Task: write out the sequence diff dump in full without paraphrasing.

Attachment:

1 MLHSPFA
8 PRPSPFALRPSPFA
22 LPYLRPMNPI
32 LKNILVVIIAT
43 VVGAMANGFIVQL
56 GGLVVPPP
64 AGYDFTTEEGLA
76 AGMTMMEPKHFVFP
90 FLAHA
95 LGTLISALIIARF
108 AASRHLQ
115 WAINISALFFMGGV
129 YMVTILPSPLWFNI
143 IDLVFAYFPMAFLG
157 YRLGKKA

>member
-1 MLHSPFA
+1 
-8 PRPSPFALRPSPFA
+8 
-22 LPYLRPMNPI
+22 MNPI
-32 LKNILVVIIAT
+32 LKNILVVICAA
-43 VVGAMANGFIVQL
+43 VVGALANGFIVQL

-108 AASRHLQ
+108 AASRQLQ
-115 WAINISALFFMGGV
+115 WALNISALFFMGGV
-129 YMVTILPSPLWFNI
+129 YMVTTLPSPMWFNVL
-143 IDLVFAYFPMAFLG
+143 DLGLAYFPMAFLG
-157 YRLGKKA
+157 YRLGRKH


1 MLHSPFA
8 PRPSPFALRPSPFA
22 LPYLRPMNPI
32 LKNILVVIIAT
43 VVGAMANGFIVQL
56 GGLVVPPP
64 AGYDFTTEEGLA
76 AGMTMMEPKHFVFP
90 FLAHA
95 LGTLISALIIARF
108 AASRHLQ
115 WAINISALFFMGGV
129 YMVTILPSPLWFNI
143 IDLVFAYFPMAFLG
157 YRLGKKA

>member
-1 MLHSPFA
+1 
-8 PRPSPFALRPSPFA
+8 
-22 LPYLRPMNPI
+22 MNPI
-32 LKNILVVIIAT
+32 LKNILVVICAA
-43 VVGAMANGFIVQL
+43 VVGALANGFIVQL

-108 AASRHLQ
+108 AASRQLQ
-115 WAINISALFFMGGV
+115 WALNISALFFMGGV
-129 YMVTILPSPLWFNI
+129 YMVTTLPSPMWFNVL
-143 IDLVFAYFPMAFLG
+143 DLGLAYFPMAFLG
-157 YRLGKKA
+157 YRLGRKH